Challenges of recycled nylon
- Nylon cannot tolerate high temperatures, so the source materials have to be thoroughly cleaned before recycling to avoid organic contaminants remaining alive.
- Creating recycled nylon yarn is very similar to creating its virgin counterpart. Even if it has less impact on the environment, it still releases toxic substances and carbon emissions into the atmosphere.
- We must also remember that nylon is made from fossil fuels and, therefore, it is not biodegradable. And so, even if the fabric was recycled, it could end up as waste or in landfills polluting, just like traditional nylon.
We have learned that recycled yarn is made from existing products that would otherwise pollute our oceans and landfills. Therefore, recycling nylon is the best way to achieve circularity and minimize the environmental impacts of new production.
To address nylon’s inherent challenges, initiatives such as project EFFECTIVE try to find alternatives for plastics. Nylon is a great candidate to be substituted by bio-materials.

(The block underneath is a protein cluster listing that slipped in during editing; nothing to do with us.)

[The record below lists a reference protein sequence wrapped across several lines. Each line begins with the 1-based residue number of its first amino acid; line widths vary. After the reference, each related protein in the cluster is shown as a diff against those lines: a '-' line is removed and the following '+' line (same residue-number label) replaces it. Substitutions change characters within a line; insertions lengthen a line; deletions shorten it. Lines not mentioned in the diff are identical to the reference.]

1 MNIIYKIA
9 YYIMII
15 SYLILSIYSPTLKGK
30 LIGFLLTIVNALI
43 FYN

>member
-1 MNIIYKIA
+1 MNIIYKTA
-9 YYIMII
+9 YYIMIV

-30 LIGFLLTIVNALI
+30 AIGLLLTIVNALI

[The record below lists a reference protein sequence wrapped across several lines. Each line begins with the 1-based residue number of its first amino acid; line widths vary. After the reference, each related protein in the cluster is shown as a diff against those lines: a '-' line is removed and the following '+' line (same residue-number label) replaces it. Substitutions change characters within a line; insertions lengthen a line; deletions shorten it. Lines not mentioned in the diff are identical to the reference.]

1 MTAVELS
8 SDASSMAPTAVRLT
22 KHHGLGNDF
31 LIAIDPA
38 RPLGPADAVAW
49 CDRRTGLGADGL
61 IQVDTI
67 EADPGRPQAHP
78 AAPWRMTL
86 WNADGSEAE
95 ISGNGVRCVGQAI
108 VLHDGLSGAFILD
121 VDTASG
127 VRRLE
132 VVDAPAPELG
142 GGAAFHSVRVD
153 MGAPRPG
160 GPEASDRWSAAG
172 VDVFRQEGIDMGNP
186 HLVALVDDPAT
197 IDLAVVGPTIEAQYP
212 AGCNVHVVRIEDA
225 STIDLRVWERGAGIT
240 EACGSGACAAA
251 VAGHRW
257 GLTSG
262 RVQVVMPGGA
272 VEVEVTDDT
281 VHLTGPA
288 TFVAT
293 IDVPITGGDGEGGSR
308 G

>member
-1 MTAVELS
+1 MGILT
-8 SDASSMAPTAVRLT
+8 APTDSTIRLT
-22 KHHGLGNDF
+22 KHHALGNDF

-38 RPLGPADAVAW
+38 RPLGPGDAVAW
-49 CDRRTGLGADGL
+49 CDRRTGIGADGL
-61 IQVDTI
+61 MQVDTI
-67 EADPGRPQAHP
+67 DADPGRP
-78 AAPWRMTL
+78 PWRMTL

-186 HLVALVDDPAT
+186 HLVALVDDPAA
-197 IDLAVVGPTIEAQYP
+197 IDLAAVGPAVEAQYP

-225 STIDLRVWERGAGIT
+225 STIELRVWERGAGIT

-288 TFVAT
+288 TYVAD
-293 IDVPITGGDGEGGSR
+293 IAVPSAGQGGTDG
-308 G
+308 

Combined, these innovations (recycling and biomaterials) offer viable solutions to the nylon industry’s challenges and provide opportunities for more environmentally friendly materials.
ECONYL is the name brand for one of the most advanced recycled nylon. If you want to learn more about it, you can check out our article, which explains it in detail.
The recycled cotton process starts with natural textiles such as shirts or jeans being broken down into raw materials in a textile recycling factory. This recycled cotton is then spun back into yarn and fibers, often used to make new garments or other textiles.
Advantages of recycled cotton
- Recycling cotton means that no new cotton plants need to be harvested, vastly reducing water and contaminants released into the environment.